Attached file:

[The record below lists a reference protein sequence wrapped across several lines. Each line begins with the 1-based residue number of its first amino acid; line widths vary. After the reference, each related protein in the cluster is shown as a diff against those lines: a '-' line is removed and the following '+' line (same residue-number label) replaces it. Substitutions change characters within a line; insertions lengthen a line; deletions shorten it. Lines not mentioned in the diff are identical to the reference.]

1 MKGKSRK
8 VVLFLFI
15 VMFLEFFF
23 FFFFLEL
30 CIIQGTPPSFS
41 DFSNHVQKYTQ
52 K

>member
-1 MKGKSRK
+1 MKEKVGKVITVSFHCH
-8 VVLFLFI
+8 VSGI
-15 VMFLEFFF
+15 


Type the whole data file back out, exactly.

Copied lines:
[The record below lists a reference protein sequence wrapped across several lines. Each line begins with the 1-based residue number of its first amino acid; line widths vary. After the reference, each related protein in the cluster is shown as a diff against those lines: a '-' line is removed and the following '+' line (same residue-number label) replaces it. Substitutions change characters within a line; insertions lengthen a line; deletions shorten it. Lines not mentioned in the diff are identical to the reference.]

1 MKGKSRK
8 VVLFLFI
15 VMFLEFFF
23 FFFFLEL
30 CIIQGTPPSFS
41 DFSNHVQKYTQ
52 K

>member
-1 MKGKSRK
+1 MKEKVGKVITVSFHCH
-8 VVLFLFI
+8 VSGI
-15 VMFLEFFF
+15 